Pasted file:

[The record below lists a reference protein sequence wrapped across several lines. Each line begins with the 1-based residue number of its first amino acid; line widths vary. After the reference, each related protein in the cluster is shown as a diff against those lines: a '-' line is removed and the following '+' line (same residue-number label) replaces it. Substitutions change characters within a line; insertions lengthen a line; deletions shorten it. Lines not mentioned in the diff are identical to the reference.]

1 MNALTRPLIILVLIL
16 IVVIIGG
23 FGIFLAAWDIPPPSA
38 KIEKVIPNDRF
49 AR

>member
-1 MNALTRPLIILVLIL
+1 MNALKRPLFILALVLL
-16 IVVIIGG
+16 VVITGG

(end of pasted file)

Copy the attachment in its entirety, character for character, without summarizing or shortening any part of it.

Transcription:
[The record below lists a reference protein sequence wrapped across several lines. Each line begins with the 1-based residue number of its first amino acid; line widths vary. After the reference, each related protein in the cluster is shown as a diff against those lines: a '-' line is removed and the following '+' line (same residue-number label) replaces it. Substitutions change characters within a line; insertions lengthen a line; deletions shorten it. Lines not mentioned in the diff are identical to the reference.]

1 MNALTRPLIILVLIL
16 IVVIIGG
23 FGIFLAAWDIPPPSA
38 KIEKVIPNDRF
49 AR

>member
-1 MNALTRPLIILVLIL
+1 MNALKRPLFILALVLL
-16 IVVIIGG
+16 VVITGG